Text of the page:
The job to be done by Android TV is big screen app entertainment, which will (eventually) subsume existing TV.

AppEntertainment

Google had some interesting announcements for Android TV last week at their developer conference. So even though I did a post on TV and gaming a couple of weeks back, it’s worth an update.

To recap, my somewhat speculative view (since early 2013) is the smartphone app ecosystem is so massive it can leverage its way into TV and game consoles. There’s two parts to this. First, the job to be done when we play games or watch videos is immediate entertainment. Which on phones is delivered by an app based ecosystem. Call this app based entertainment. And second, the smartphone app entertainment ecosystem is so large and flexible it’s able to subsume other forms of entertainment. Long term that will even include TV. Not because it can, but because it’ll be better. As just one example the experience of a live sports event viewed using an ESPN app could have built in social chat flashing snark from your friends flashed directly on the screen. A lot more fun than watching plain old TV. Twitter is a poor tool for sports chat. So twitter’s constant use for sports chat (I’m talking to you World Cup) shows there’s a real opportunity for a better solution. If ESPN is not already working on this I’d be shocked. The diagram at the top of this post was my attempt to show this more generally, with the app ecosystem absorbing other types of large screen entertainment.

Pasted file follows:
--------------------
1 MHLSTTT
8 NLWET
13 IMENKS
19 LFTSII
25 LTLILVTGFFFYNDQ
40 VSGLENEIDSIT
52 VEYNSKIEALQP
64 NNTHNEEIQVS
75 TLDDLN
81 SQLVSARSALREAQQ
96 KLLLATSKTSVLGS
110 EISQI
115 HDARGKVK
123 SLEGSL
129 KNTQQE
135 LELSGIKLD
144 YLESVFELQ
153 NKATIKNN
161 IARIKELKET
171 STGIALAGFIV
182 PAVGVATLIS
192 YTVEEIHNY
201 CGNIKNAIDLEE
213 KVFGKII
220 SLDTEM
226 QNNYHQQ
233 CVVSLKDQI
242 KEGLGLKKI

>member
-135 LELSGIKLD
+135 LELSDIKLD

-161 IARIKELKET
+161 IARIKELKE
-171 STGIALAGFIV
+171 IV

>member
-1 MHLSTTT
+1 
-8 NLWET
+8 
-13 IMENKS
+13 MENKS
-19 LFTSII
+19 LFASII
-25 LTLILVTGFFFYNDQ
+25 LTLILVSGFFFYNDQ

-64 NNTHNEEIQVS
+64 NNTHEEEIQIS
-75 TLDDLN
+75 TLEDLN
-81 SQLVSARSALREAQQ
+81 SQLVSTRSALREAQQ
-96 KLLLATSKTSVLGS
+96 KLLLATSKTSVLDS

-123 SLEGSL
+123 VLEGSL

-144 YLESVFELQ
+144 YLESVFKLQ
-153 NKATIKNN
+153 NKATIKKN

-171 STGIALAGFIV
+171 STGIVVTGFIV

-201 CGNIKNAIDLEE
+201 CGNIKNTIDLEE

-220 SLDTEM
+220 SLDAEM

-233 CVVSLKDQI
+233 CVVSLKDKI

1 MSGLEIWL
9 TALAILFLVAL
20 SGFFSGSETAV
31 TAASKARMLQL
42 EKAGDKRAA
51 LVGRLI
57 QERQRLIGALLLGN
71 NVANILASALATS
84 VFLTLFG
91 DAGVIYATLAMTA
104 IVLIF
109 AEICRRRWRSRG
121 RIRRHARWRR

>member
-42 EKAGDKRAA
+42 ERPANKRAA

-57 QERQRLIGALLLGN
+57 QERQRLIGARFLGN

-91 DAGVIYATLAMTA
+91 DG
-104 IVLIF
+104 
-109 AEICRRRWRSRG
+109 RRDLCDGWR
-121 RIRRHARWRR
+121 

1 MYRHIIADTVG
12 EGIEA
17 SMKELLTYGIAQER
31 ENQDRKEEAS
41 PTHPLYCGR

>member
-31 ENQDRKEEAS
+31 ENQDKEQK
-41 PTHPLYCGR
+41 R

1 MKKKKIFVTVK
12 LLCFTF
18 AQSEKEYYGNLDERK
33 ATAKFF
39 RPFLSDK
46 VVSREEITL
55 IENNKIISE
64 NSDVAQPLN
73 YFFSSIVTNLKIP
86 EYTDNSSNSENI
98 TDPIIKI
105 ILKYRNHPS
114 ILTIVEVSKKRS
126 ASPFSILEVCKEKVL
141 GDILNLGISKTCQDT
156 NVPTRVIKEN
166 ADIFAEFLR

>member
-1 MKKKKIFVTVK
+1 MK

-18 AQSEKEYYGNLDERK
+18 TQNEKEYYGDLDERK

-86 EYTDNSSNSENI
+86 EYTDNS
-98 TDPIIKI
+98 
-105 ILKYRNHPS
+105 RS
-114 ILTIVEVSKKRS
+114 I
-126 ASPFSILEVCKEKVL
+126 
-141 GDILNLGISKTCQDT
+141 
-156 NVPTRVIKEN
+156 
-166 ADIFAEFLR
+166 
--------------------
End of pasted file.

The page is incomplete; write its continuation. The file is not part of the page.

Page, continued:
From my recent post on TV and gaming:

Apple TV disrupting game consoles is at least widely discussed. In contrast I can’t recall anyone making the broader claim that TV streaming pucks will directly replicate the smartphone ecosystem, with the same app model and market structure (Apple premium/Android everything else). Though I’m sure some people are thinking and writing about it. The internet is a big place.

Now we’re ready to go to a summary of what Google announced: